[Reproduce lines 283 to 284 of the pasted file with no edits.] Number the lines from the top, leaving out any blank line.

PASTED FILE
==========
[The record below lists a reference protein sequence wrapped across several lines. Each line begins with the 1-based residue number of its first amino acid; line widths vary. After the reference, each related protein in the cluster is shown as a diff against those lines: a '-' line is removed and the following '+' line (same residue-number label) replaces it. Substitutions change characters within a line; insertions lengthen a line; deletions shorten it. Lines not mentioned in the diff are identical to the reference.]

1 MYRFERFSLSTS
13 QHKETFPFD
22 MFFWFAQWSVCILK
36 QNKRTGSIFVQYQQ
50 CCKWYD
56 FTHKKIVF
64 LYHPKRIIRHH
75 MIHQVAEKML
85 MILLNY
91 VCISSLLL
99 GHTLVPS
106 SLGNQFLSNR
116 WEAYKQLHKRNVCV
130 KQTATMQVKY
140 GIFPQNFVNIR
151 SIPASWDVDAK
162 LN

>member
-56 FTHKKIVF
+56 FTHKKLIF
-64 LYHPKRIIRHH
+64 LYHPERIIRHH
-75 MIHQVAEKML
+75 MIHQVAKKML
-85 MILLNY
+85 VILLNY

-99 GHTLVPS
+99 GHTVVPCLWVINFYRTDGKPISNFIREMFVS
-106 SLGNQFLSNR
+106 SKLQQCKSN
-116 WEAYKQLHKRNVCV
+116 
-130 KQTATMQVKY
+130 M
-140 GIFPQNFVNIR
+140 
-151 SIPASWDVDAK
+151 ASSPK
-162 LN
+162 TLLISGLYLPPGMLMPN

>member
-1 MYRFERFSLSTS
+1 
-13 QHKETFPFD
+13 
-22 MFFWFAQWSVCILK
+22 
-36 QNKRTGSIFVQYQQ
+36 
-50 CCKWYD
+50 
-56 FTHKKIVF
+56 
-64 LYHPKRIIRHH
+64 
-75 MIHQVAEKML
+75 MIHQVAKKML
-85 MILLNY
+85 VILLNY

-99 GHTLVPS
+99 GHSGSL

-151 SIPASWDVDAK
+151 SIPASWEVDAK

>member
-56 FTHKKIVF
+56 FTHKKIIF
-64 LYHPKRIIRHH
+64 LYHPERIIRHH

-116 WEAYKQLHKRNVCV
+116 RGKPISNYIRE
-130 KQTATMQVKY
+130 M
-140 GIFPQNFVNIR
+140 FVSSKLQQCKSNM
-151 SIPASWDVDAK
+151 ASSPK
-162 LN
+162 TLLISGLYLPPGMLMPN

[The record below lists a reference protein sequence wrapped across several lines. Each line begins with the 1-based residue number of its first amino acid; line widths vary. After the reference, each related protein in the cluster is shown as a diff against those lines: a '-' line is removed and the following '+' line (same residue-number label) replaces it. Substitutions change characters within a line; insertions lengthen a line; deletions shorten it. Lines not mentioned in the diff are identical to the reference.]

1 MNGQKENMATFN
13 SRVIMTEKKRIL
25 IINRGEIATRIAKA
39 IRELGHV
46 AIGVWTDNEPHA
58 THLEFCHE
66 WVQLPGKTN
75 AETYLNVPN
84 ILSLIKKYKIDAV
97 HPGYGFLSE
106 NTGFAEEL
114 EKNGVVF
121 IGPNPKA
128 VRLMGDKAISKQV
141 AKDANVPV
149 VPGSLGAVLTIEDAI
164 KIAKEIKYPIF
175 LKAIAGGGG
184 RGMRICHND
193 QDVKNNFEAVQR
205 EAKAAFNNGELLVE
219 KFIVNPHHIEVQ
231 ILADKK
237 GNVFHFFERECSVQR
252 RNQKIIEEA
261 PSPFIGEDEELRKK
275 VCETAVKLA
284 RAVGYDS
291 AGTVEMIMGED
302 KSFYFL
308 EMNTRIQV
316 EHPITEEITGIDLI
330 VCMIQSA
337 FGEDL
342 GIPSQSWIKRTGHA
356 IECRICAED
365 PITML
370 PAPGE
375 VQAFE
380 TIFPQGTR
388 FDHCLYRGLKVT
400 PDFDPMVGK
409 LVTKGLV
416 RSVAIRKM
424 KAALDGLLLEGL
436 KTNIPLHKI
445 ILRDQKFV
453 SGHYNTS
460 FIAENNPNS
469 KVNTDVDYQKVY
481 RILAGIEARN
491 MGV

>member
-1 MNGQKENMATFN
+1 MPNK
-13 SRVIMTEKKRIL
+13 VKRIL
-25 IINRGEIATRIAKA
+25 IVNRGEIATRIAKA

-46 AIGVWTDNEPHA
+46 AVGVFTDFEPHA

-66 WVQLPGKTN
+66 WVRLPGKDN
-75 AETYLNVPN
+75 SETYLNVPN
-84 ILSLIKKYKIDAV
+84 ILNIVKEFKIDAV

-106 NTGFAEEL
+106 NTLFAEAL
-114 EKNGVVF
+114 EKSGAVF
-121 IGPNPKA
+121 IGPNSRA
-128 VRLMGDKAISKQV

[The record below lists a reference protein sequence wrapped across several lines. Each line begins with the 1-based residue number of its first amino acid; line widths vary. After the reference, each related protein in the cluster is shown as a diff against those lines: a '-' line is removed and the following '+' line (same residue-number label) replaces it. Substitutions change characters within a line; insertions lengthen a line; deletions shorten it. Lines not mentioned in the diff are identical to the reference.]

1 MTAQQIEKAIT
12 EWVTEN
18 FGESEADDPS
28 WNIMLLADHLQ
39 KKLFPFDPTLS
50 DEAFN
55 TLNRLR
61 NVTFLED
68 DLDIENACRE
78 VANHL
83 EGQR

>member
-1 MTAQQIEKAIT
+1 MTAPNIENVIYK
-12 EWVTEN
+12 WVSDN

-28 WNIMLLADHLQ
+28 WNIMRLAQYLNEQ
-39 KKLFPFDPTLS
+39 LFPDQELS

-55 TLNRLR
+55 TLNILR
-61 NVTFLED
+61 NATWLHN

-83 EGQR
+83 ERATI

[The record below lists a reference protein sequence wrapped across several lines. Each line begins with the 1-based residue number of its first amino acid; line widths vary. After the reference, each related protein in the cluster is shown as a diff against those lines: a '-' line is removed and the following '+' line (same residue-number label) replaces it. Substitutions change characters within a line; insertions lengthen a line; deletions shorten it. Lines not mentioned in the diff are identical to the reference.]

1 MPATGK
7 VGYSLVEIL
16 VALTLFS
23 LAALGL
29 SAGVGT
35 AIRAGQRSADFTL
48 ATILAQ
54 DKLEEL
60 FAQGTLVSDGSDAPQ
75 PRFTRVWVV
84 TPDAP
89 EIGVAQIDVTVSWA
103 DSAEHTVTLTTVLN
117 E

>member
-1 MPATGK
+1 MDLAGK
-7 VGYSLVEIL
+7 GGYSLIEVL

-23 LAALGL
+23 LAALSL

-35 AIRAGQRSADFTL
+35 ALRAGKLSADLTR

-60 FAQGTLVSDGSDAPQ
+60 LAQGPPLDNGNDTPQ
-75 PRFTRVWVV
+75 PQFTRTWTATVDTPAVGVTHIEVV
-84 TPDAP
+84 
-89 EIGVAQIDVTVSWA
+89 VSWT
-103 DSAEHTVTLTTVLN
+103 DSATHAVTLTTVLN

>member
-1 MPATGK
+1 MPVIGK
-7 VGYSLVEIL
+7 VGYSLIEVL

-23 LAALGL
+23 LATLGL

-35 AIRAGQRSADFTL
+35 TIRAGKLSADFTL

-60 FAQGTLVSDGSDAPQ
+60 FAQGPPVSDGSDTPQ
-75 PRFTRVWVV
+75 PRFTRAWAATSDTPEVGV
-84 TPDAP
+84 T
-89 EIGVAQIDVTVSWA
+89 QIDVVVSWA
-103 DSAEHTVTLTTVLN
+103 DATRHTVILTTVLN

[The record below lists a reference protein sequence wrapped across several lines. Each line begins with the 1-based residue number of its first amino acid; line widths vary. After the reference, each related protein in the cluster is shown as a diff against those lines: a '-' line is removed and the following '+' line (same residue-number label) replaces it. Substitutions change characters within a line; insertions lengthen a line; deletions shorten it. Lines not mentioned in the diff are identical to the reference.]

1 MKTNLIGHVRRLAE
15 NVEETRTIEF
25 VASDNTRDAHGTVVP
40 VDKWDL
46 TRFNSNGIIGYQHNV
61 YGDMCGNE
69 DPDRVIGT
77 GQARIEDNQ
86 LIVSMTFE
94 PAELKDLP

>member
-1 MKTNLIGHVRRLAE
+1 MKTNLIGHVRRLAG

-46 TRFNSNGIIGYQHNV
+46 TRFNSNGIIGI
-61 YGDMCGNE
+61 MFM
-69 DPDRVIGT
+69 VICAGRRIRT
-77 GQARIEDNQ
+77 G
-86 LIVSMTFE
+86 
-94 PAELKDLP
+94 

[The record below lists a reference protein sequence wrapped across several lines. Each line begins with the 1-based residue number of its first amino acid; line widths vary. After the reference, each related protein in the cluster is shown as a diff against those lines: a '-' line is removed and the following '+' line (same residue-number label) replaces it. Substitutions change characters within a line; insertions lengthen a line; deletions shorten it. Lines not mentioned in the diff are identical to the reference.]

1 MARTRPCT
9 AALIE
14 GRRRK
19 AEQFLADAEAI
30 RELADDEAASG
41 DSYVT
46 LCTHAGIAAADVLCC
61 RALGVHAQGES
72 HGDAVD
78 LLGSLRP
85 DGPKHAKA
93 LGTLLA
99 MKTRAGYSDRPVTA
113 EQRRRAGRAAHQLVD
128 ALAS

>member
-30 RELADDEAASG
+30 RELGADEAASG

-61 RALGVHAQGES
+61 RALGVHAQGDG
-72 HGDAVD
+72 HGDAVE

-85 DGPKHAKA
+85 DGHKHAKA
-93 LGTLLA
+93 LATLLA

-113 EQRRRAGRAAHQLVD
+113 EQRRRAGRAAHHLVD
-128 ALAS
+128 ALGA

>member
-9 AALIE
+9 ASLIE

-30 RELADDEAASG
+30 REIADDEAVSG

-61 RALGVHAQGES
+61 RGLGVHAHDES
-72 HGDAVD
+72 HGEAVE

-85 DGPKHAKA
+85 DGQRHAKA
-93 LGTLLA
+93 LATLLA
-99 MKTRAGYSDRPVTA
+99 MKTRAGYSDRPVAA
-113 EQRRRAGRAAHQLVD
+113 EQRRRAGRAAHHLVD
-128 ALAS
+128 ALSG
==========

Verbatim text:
+72 HGDAVE

-85 DGPKHAKA